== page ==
The lack of social distancing and mask wearing is proof of “compassion fatigue”, according to a chronically ill woman forced to stay at home for 19 months.
Kimmy Soko suffers from a number of serious conditions that leave her with a weakened immune system.
It means she’s understandably terrified of catching COVID-19.
“Me getting COVID is literally the end of me,” the 29-year-old said.
“I want to live a long life. I have goals, I have dreams. I live in my house and I cannot leave because I know that there isn’t that protection.
“The numbers have not changed, you know? COVID is so virulently spreading, and it’s scary.”
And the failure of so many people to adhere to what she describes as “common decency” is frustrating.
“There’s compassion fatigue,” said Ms Soko, who runs her own disability training and brand strategy business.
“The numbers aren’t getting us as riled up emotionally, where we feel the civic duty to do our part as we did at the beginning.”
The legal requirement to wear masks was removed in mid-July for people living in England.
But cases have been rising since mid-September and there are warnings from the NHS Confederation that the health service could be heading for the most challenging winter on record.
Wednesday’s figures revealed close to 50,000 daily new cases, with the government warning that that figure could double in the months ahead.
And increasingly, the message is being reinforced to take personal responsibility when it comes to keeping others safe, including from the health secretary.
During Wednesday’s Downing Street briefing, Mr Javid said: “If not enough people get their booster jabs, if not enough of those people that were eligible for the original offer – the five million that remain unvaccinated – if they don’t come forward if people don’t wear masks when they really should in a really crowded place with lots of people that they don’t normally hang out with, if they’re not washing their hands and stuff, it’s going to hit us all.”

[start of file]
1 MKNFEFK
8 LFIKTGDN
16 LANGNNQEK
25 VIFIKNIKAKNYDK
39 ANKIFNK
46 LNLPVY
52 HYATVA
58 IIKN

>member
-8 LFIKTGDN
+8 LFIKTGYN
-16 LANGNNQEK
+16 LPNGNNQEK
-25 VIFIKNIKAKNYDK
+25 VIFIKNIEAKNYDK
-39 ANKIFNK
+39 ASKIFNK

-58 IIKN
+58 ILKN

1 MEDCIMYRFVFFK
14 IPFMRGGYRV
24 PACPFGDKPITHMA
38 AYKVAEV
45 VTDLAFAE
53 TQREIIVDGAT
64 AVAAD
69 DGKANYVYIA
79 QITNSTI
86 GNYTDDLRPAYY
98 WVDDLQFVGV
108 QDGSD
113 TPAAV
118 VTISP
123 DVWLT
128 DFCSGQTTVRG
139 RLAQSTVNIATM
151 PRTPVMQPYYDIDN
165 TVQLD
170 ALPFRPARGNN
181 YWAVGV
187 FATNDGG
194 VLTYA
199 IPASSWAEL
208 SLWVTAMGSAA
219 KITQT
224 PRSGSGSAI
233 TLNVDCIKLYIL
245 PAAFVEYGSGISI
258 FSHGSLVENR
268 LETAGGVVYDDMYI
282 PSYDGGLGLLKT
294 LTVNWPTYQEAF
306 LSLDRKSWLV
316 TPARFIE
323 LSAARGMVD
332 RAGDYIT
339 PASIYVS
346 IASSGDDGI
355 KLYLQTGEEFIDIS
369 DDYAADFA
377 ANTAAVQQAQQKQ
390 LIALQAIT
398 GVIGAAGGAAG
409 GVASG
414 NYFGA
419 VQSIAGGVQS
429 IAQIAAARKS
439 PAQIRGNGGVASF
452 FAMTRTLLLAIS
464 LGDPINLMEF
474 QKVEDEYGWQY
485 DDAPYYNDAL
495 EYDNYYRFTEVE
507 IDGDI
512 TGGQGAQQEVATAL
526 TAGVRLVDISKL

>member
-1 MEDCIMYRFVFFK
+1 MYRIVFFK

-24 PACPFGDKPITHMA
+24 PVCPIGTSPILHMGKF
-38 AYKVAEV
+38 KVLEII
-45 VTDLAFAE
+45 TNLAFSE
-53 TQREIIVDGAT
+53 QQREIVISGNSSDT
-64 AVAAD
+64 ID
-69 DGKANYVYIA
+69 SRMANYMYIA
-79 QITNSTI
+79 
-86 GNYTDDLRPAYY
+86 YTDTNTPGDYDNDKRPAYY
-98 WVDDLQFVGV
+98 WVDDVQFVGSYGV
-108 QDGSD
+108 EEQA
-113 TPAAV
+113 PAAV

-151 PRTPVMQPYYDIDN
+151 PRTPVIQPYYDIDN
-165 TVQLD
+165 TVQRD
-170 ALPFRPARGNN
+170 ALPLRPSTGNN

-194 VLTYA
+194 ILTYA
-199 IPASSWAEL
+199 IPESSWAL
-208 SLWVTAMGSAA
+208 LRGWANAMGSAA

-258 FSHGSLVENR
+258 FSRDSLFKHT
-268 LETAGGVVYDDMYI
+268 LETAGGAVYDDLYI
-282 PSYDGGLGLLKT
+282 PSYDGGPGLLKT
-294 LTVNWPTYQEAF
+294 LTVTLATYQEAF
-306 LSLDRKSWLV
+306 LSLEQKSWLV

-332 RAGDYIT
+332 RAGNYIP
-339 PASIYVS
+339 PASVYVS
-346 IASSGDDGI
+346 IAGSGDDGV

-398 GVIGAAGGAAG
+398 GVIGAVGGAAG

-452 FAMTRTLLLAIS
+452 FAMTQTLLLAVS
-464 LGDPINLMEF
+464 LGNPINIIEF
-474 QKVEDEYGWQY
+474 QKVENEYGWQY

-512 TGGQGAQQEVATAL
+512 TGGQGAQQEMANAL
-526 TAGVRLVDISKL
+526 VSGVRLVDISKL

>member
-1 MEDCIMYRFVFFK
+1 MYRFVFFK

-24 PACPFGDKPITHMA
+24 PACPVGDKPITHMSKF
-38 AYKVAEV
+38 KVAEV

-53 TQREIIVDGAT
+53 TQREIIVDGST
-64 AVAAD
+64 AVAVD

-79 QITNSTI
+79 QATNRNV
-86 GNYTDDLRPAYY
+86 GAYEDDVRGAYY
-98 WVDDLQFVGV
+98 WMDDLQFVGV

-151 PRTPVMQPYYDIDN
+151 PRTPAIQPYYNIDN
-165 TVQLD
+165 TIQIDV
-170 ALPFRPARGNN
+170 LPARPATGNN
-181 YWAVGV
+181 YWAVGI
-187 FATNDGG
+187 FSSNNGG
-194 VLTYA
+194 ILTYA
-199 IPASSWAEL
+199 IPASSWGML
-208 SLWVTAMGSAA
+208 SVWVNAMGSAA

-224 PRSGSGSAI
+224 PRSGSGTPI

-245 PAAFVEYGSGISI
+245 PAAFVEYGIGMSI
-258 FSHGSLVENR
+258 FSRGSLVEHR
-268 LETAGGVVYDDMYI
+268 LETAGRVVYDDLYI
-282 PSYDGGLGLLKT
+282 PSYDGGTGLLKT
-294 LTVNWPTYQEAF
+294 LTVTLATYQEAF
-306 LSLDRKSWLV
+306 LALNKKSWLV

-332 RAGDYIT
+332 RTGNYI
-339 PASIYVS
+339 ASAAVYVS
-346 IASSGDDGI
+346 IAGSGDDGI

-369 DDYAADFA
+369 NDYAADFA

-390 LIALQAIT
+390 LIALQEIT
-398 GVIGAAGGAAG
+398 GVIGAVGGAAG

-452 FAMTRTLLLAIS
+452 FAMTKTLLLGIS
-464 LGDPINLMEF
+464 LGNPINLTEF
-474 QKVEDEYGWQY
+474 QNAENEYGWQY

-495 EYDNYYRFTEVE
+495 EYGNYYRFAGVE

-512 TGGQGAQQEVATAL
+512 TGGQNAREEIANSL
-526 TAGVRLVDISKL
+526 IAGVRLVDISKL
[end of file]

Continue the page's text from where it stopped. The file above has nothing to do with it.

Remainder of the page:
But he added that there was currently no intention to resort to the “Plan B” measures which would reintroduce mandatory mask-wearing and possibly mean an enforced return to working from home.
Elsewhere in the UK, compulsory mask wearing has never gone away.
And in Scotland, where the case rate is lower than the rest of the UK, they’re still worn in schools.
Dr Deepti Gurdasani, a clinical epidemiologist, says part of the problem causing the rise in cases is the “massively delayed vaccination of adolescents and very poor rollout” in England.
“We have about 15% of 12 to 15-year-olds who have been vaccinated, compared to about 50% in Scotland,” she said.
“If the government really wants to avoid a lockdown, they really need to act now. There seems to be a lot of focus on personal responsibility, rather than government responsibility in protecting its citizens, which is what it should be doing.”
As well as the long list of medical difficulties to contend with, the solitude of the pandemic has seriously affected
“To everyone that has gotten vaccinated, thank you for taking care of yourself in such a manner,” she said.
“Thank you for taking care of me in such a manner, but don’t give up the good fight, which is the whole hygiene, social distancing and also face coverings, because you can still be a carrier, and you can still get COVID.”